Child Support Across State Lines:
The most difficult child support cases to pursue are those in which the parent who does not have custody of the child(ren) lives in one state and the child(ren) and the custodial parent live in another (interstate child support).
Federal law requires all states to provide Child Support Services to all
families that have applied for such services, including location, paternity establishment, and/or establishment of support obligations, regardless of where the paying parent resides. Federal law also requires states to meet specific time frames in the provision of these services, even when one parent is in a different state from where the child(ren) live.
Although state enforcement agencies must cooperate with each other in handling requests for assistance, the reality is that it is not a simple matter for one state to automatically enforce the court orders of another state.
Every state has a unique court system with varying laws, practices and traditions. Matters of family law have traditionally been considered to belong to states and local governments, and, in general, citizens fall under the personal jurisdiction of the courts where they live.
Uniform Interstate Family Support Act
The primary legal tool for interstate Office of Child Support Services is the Uniform Interstate Family Support Act (UIFSA), which is a federal law. All states have adopted UIFSA laws substantially similar to the Federal model, and rely heavily on them for pursuing establishment and enforcement in other states. UIFSA provides extended powers to states to reach beyond their own state lines for the establishment and enforcement of interstate child support orders. It also allows a state to enforce a support order that was made in another state. When legal action is needed to establish or enforce an order in another state, there are new laws and procedures that simplify and speed up the process.
Interstate wage withholding
Interstate child support wage withholding can be used to enforce a support order in another state if the non-custodial parent’s employer is known. When this is the case, weeks of waiting for court dates in the other state can be eliminated. With interstate wage withholding, the Office of Child Support Services in the state where the custodial parent lives will send a wage withholding order directly to the non-custodial parent’s employer. The order does not have to go through the obligor’s state court as it would if the enforcement action was requested to that state under the UIFSA law or under an interstate Office of Child Support Services petition. Because state laws vary, you will need to ask your child support agent whether this technique will work in your case.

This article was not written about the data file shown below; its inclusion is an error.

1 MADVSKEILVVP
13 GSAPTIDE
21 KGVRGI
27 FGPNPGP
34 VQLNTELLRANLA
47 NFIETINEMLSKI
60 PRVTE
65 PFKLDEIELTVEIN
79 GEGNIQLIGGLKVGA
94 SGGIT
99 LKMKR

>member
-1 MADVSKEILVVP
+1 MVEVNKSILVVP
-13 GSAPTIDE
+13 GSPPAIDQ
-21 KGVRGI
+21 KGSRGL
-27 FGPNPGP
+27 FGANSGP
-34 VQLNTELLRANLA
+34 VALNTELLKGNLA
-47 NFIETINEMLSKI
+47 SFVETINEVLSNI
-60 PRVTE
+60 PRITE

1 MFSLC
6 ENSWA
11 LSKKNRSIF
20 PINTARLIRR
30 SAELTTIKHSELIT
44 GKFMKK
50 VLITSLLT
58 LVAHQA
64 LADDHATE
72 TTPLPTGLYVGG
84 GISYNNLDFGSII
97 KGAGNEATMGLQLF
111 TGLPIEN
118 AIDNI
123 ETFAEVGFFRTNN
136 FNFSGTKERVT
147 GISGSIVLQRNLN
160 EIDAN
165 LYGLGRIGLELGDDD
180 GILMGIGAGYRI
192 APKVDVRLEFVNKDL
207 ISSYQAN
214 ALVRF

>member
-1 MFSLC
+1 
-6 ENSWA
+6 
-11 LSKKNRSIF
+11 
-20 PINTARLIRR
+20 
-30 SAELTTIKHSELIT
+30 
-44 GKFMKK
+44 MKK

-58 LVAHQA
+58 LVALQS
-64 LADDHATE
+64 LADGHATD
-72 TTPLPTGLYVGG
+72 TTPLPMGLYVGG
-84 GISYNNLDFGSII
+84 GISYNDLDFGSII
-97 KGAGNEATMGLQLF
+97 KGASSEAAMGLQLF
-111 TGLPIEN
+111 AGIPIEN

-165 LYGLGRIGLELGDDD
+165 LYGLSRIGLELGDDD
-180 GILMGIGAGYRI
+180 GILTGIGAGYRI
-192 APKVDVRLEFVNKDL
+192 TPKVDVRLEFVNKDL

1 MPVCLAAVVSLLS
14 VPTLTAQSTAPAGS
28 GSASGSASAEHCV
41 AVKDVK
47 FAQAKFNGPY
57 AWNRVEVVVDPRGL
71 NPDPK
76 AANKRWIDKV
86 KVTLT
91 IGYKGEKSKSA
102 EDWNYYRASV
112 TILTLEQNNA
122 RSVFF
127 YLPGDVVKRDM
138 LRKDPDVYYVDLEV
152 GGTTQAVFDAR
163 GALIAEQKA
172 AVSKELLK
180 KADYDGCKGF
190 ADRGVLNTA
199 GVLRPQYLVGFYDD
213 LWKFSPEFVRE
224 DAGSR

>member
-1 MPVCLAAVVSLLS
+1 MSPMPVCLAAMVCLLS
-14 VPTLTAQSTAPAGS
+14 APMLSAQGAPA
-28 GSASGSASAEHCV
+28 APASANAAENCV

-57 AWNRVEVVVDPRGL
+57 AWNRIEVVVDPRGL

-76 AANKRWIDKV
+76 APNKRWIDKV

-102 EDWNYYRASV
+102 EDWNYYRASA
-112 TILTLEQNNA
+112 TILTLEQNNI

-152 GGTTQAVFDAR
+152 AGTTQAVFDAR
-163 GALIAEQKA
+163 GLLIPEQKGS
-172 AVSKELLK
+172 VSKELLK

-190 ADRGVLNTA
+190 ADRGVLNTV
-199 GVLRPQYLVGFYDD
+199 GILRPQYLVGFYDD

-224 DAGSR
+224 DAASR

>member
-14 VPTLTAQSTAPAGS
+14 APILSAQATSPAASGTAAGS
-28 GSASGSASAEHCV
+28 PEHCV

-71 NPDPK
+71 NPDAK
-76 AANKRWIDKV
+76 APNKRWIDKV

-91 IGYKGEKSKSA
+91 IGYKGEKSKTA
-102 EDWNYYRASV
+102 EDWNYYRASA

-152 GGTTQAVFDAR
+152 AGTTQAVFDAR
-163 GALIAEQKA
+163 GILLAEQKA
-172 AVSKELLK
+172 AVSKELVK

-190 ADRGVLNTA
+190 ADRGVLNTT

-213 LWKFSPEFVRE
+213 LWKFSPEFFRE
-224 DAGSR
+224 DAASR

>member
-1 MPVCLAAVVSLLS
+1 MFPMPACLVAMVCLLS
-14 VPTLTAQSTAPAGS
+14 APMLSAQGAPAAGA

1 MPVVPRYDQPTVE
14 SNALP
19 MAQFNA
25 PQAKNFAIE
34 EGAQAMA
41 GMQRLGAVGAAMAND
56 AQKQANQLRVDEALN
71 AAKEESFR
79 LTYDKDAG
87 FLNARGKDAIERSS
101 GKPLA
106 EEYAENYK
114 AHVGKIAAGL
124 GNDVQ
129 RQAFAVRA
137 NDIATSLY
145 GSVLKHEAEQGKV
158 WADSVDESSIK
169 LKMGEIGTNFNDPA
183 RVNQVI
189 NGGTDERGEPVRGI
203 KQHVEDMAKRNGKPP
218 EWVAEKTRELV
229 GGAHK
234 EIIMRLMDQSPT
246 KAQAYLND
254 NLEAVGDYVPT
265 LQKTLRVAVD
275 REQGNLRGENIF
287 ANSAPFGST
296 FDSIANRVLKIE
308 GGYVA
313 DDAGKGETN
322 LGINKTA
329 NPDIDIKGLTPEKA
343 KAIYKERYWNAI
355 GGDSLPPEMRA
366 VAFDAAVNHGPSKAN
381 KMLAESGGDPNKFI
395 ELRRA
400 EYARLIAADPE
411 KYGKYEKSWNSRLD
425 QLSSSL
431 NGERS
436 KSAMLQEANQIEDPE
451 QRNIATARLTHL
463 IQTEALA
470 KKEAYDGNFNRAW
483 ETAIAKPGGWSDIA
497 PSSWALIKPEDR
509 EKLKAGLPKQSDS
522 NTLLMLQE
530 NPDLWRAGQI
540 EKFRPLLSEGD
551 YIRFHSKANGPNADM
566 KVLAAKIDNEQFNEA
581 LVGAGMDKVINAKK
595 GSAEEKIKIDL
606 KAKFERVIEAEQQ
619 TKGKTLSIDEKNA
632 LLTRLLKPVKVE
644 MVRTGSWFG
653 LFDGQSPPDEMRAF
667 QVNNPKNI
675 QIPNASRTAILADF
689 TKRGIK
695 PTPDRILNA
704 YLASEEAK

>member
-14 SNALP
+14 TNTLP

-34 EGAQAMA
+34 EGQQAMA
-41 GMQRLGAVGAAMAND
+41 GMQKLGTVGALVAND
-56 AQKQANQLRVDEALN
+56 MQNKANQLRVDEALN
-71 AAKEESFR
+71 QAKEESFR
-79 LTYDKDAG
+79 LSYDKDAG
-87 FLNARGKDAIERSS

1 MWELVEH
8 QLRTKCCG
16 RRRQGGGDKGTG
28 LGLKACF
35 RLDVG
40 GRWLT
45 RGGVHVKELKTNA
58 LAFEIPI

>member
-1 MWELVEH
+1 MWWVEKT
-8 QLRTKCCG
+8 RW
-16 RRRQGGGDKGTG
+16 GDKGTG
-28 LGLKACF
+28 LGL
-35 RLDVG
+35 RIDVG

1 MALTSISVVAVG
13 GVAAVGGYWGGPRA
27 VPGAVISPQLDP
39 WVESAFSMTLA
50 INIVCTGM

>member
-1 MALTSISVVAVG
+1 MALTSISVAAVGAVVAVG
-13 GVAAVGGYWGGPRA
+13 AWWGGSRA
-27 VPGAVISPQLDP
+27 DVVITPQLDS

All states have an office called “Central Registry”, to receive incoming interstate child support cases and petitions. They are responsible to review them in order to make sure that the information provided is complete, to distribute them to the right local office, and to reply to status inquiries from child support offices in other states. Standard forms are available to make it easier for child support agents to find the information they need to enforce a case, and for them to be sure they are supplying enough information for another state to enforce their case.
When one state enters an order requiring a person in a different state to pay support, the state that entered the order can use its laws to collect the support. The state that entered the order may also register the order for enforcement only in the other state. The other state cannot change the support order, but uses its laws to collect the support as if it had entered the order.
Under UIFSA, several factors are used to help decide which state may change the order. If either of the parties or any of their children still lives in the state that issued the controlling order, only that state’s courts may change the support amount. If neither party nor any of their children still live in the state that issued the controlling order, that state cannot modify the interstate child support order.
UIFSA allows both parties to agree in writing that a state where one of them lives may take control of the case and change the support amount. Otherwise the party who wants to change the order must register the order for modification in the state where the other party lives. Once a new state
modifies an order, the original state loses its CEJ and the new state then has acquired CEJ.
Once a state changes another state’s order, it must begin collecting the
current support. Other states that previously issued orders may not continue to charge current support, but they may collect past-due support and enforce other provisions that were unmet in their previous orders.
An order issued in one state must be registered in another state (the “responding state”) before that second state can enforce or modify the interstate child support order. A responding state enforces registered support orders issued in another state exactly as it would enforce orders issued by its own courts.
The registration process starts when the state that issued the interstate chld support order sends copies of the order and related documents to the responding state’s UIFSA agency. When the documents arrive, the responding state will file them with
the correct local office. That office then sends copies of the documents and a UIFSA notice to the other party in the case.
The other party has 20 days to object to the order being registered. This is the only opportunity to object. If the non-registering party does not object within 20 days, the order will be registered.
If the non-registering party does file a timely and proper objection with the local UIFSA agency, that agency will schedule a hearing and send both parties a notice detailing the date, time, and place of the hearing.